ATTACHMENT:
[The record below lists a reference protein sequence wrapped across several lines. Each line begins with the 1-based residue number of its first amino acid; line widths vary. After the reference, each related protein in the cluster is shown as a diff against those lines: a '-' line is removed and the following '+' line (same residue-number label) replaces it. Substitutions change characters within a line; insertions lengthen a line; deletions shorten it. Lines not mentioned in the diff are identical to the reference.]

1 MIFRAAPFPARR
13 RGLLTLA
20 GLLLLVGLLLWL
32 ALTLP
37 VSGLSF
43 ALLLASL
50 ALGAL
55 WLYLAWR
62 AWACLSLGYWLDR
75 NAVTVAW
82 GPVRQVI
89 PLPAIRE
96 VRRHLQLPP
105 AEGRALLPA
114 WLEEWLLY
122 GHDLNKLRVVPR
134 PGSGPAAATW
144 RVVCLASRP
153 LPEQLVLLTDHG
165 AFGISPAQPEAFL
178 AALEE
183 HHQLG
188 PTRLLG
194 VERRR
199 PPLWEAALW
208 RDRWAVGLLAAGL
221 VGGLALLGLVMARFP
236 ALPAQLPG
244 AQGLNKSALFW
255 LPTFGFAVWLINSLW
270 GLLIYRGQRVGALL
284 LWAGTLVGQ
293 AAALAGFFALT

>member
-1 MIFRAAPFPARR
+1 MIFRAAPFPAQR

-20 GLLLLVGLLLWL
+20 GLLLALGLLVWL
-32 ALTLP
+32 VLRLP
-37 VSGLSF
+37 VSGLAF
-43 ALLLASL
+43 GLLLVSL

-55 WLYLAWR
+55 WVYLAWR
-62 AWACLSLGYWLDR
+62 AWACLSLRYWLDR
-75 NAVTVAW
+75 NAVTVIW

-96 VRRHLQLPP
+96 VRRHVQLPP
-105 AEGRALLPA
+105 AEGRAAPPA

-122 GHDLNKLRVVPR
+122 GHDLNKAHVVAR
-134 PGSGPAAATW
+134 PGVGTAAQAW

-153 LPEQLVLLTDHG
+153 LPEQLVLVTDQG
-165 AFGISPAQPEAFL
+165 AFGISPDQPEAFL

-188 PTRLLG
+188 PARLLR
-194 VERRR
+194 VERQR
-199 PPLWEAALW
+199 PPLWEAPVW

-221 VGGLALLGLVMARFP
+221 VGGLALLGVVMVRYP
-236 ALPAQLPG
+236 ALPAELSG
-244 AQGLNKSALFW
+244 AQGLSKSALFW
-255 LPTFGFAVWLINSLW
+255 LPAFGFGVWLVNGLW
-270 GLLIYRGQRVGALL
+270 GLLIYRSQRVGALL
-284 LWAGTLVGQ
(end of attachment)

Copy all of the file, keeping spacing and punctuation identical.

[The record below lists a reference protein sequence wrapped across several lines. Each line begins with the 1-based residue number of its first amino acid; line widths vary. After the reference, each related protein in the cluster is shown as a diff against those lines: a '-' line is removed and the following '+' line (same residue-number label) replaces it. Substitutions change characters within a line; insertions lengthen a line; deletions shorten it. Lines not mentioned in the diff are identical to the reference.]

1 MIFRAAPFPARR
13 RGLLTLA
20 GLLLLVGLLLWL
32 ALTLP
37 VSGLSF
43 ALLLASL
50 ALGAL
55 WLYLAWR
62 AWACLSLGYWLDR
75 NAVTVAW
82 GPVRQVI
89 PLPAIRE
96 VRRHLQLPP
105 AEGRALLPA
114 WLEEWLLY
122 GHDLNKLRVVPR
134 PGSGPAAATW
144 RVVCLASRP
153 LPEQLVLLTDHG
165 AFGISPAQPEAFL
178 AALEE
183 HHQLG
188 PTRLLG
194 VERRR
199 PPLWEAALW
208 RDRWAVGLLAAGL
221 VGGLALLGLVMARFP
236 ALPAQLPG
244 AQGLNKSALFW
255 LPTFGFAVWLINSLW
270 GLLIYRGQRVGALL
284 LWAGTLVGQ
293 AAALAGFFALT

>member
-1 MIFRAAPFPARR
+1 MIFRAAPFPAQR

-20 GLLLLVGLLLWL
+20 GLLLALGLLVWL
-32 ALTLP
+32 VLRLP
-37 VSGLSF
+37 VSGLAF
-43 ALLLASL
+43 GLLLVSL

-55 WLYLAWR
+55 WVYLAWR
-62 AWACLSLGYWLDR
+62 AWACLSLRYWLDR
-75 NAVTVAW
+75 NAVTVIW

-96 VRRHLQLPP
+96 VRRHVQLPP
-105 AEGRALLPA
+105 AEGRAAPPA

-122 GHDLNKLRVVPR
+122 GHDLNKAHVVAR
-134 PGSGPAAATW
+134 PGVGTAAQAW

-153 LPEQLVLLTDHG
+153 LPEQLVLVTDQG
-165 AFGISPAQPEAFL
+165 AFGISPDQPEAFL

-188 PTRLLG
+188 PARLLR
-194 VERRR
+194 VERQR
-199 PPLWEAALW
+199 PPLWEAPVW

-221 VGGLALLGLVMARFP
+221 VGGLALLGVVMVRYP
-236 ALPAQLPG
+236 ALPAELSG
-244 AQGLNKSALFW
+244 AQGLSKSALFW
-255 LPTFGFAVWLINSLW
+255 LPAFGFGVWLVNGLW
-270 GLLIYRGQRVGALL
+270 GLLIYRSQRVGALL
-284 LWAGTLVGQ